Praising the Baby Steps

I was working in a 5th grade classroom today with an ELL student, Jamal (not his real name), who is incredibly far behind his classmates.  Yes, he has some second language issues, having only been in this country for about 2 years, but there are other struggling reader issues going on as well. While other students are reading a variety of chapter books from Amber Brown and Diary of a Wimpy Kid to Harry Potter and Lightning Thief, this student is reading predictable texts at a beginning first grade level.  But what I love about Jamal is how hard he works, how willing he is to practice the guided reading books he is given, and how happy and interested he is in those beginning level books.

What I started wondering today was: are we helping struggling readers to realize their progress enough? Jamal is making progress, yet it is often slow and painstaking.  However, in order to keep him motivated, he needs to hear praise for the baby steps of progress he is achieving.  Some teachers, when faced with a student this far behind, might have trouble seeing the progress because so much of what this child can’t do is so alarmingly visible.

I am reminded of what Carol Lyons wrote in Teaching Struggling Readers: How To Use Brain-based Research to Maximize Learning, “Recent neurological research proves that emotions are central to learning.  They impact what children learn, how they learn it, and how they feel about themselves while engaged in the learning process.” Jamal, and others like him, need teachers willing to notice, praise, and reinforce the strategies and behaviors that he is beginning to take on.  Lyons goes on to say that “children who have positive learning experiences are happy and feel successful and supported.  Children who have negative experiences are dejected and feel like failures and alone.”

Here are a few ideas for helping students realize their growth as readers:

–  You used to ________, but now I notice how often you _________.

–  I can tell you really practiced the books I gave you last week in guided reading because……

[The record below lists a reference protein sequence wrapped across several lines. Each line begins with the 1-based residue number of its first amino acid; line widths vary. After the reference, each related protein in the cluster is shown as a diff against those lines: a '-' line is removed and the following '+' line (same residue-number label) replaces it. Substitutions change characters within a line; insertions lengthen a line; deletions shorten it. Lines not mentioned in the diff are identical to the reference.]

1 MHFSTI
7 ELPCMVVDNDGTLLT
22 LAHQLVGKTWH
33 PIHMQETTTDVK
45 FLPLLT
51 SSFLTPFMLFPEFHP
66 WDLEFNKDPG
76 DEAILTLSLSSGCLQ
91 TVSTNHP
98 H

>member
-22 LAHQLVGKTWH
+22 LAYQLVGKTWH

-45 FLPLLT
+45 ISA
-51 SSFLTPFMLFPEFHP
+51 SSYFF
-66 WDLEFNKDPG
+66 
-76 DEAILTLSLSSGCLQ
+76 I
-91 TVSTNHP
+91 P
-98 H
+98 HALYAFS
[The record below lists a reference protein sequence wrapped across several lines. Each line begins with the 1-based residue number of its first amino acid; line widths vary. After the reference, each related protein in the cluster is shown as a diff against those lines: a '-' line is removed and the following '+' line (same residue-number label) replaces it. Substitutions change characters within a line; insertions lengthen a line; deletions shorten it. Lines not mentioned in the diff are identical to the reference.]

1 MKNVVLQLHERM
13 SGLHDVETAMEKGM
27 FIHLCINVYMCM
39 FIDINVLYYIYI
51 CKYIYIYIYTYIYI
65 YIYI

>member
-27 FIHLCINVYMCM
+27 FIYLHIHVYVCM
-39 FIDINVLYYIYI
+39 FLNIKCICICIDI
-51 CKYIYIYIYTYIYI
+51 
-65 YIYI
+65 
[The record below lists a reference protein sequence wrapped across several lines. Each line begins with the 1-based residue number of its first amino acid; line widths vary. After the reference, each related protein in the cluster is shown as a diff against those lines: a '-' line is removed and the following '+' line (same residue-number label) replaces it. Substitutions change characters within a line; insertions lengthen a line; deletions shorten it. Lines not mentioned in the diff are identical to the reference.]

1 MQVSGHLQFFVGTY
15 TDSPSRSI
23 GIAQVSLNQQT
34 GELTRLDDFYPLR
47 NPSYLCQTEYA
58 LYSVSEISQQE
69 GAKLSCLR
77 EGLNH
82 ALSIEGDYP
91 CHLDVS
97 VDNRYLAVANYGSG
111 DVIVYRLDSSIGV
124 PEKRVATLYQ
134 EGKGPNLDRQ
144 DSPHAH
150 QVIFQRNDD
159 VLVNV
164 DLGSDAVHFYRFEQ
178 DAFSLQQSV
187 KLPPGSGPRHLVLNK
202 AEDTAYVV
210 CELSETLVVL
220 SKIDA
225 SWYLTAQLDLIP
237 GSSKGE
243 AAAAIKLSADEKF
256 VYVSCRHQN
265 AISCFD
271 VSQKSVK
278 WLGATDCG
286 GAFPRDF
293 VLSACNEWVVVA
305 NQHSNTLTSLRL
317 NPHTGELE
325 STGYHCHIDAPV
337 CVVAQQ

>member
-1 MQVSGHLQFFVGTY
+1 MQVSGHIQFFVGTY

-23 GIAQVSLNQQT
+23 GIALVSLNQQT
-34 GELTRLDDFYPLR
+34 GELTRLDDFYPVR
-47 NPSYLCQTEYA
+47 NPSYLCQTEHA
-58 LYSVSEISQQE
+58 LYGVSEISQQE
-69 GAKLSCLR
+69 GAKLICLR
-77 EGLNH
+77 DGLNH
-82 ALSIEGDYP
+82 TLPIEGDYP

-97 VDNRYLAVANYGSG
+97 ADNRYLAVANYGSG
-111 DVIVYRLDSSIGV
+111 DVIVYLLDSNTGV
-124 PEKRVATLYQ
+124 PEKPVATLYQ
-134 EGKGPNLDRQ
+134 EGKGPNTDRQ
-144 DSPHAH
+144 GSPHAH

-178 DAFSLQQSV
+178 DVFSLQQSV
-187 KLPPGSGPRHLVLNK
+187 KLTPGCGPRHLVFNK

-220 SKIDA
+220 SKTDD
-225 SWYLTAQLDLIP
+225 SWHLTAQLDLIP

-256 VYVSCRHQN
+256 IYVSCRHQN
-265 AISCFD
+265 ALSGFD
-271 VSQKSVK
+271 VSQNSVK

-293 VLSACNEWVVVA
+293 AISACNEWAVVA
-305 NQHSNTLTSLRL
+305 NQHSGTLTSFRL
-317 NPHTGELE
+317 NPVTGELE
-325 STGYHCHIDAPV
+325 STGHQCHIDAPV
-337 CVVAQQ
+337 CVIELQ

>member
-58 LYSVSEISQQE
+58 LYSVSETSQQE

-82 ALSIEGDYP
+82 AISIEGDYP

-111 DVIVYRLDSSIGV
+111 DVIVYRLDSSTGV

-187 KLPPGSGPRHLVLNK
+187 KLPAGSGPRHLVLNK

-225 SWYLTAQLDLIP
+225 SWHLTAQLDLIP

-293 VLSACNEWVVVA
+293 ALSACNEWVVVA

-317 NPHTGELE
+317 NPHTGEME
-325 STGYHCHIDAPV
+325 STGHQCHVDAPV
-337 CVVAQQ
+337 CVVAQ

–  I notice that you are checking on yourself so much more often.  I think those questions in your head (Does it look right?  Sound right? Make sense?) are really starting to help you.

– You are participating so much more in guided reading discussions (or interactive read aloud, literature circles, or share time.)  I love that you are sharing your ideas and opinions so much more lately.

– When you reread stories you begin to solve your problems faster.  Keep up all that great practice you’ve been doing.

–  WOW, the last time you read that book to me, you sounded a bit choppy.  Today it was beautiful, smooth reading!

–  Have you noticed that you are solving tricky words faster?  I’m wondering why that is.  Do you have an idea?

–  You used to get very distracted by the other students reading near you, but lately you’ve stayed more focused.  What did you change to make that happen?

–  I remember in September how long it took you to get started during writing workshop, but now…

How are you helping the struggling readers in your room to feel and believe in their own personal growth?

6 Comments

  1. Thank you for this reminder. I, too, have several ELL students in my third grade classroom who are reading at a first grade level. I agree that we need to remind students how they are doing well and help them see the progress they are making. I think they often focus on what they aren’t doing (reading chapter books for example). With our support, they can focus more on what they can do. Julie

  2. These are great scripts for teachers, not only in brick-and-mortar schools, but for distance education and homeschooling, as well. Parents homeschooling may not know how to help their struggling readers or know what to say, and it’s hard to find that kind of specific information. Thanks!

  3. I had very similar experiences with a pair of earnest struggling readers this morning. I love the way you explicitly praise the strategies and learning behaviours and the choices that the child is making. Thanks for your useful suggestions.

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